None of this may interest you, though, since you, like me, didn’t have any interest in most of those big-budget summer clunkers anyway. Well, there’s more. We’re all familiar with the Sundance favorite; this year’s Little Miss Sunshine or Juno. But aside from those most indie films don’t make any sort of dent. The awards movies usually don’t see any sort of substantial return until after Oscar nominations are announced. That’s changing. Earlier this year, two female-directed films turned in substantial profits: Winter’s Bone, and The Kids Are All Right. Take a look at BoxOfficeMojo.com. True Grit, which is a remake that departs from the original, just crossed $100 million domestically. It cost $38 million to make. Look at Black Swan, and The Fighter, and The King’s Speech. All four of them are moderately-priced films with Awards buzz, yes, but they made their money before most nominations came out.
Look at the Oscar front-runner, The Social Network, another auteur film that cost $40 million to make and made $94 million here alone. This year’s films are proving that if you give good filmmakers a decent budget, the audience will find them. The profit will be substantial proportional to the budget, instead of negligible. And because of the promise of good performances and unique visions, people are going to see them in the theater.
Consider how many of those summer movies all seem to run together, visually. And what do they offer? Will they have better action than Iron Man 2? Will they more engaging than Toy Story 3? Will they be more mind-bending than Inception? Now look at the indie movies. Each one is distinct. A Western. A dark ballet. A boxing movie about brotherhood. Behind the scenes of the King of England. The origin of Facebook seen through legal depositions. Or how about a movie about a man trapped in Utah canyons? Or a father/daughter story where no one really talks? Or the story of another year in the life of an aging British couple.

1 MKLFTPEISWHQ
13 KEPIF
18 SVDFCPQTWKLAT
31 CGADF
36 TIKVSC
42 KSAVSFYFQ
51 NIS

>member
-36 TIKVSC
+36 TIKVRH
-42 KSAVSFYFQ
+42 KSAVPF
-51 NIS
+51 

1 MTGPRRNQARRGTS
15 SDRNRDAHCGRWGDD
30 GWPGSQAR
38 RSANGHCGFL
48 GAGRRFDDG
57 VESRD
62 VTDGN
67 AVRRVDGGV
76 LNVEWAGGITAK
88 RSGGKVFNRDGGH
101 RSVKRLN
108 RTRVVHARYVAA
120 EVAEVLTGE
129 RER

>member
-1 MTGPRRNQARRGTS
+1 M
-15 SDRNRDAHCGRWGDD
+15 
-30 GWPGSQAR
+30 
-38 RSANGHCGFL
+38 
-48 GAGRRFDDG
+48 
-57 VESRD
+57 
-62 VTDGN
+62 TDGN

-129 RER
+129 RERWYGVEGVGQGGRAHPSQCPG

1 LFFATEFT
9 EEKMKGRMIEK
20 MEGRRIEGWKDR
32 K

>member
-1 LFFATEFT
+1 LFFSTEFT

Obviously, not all of the smaller, moderate and indie films will be as successful as The Social Network or True Grit, but consider that the pricetag for the combined TOTAL failure of Somewhere, Another Year, and 127 Hours would be $29 million dollars. If not one person saw any of the three of them. Call me crazy, but that’s a much smarter risk than Cats and Dogs 2: The Revenge of Kitty Galore.*
My hope is that this year marks the first definitive year of a changing of the tide. Even as studios try to force-feed 3D to the public, even as they look to every videogame and in every crevice of Disney’s history for existing properties to shovel out into theaters, even as sequels and reboots fill the screens…with all of this going on, with all of this effort expended to sneak money out of people’s wallets, the growing number of viewing options is changing the game. Bigger movies have to try a lot harder than smaller movies, but as we all know budget doesn’t dictate quality. You notice that in advertisements, they have people watching a mega-blockbuster crap-fest on their iPhone or whatever tiny device it is? Partly, yes, it’s because the bigger movies have bigger advertising budgets and can pay to have themselves advertised there. But the only reason they need to do so is because more people aren’t seeing them in theaters and they have to think of every conceivable way to maximize profits. But probably the biggest reason it’s lousy movies is because it wouldn’t occur or appeal to a true film-lover to watch a good film on a screen smaller than a box of Dots.
*It is noted with extreme sadness and a possible onslaught of severe depression that even C&D2:TRoKG made a profit worldwide.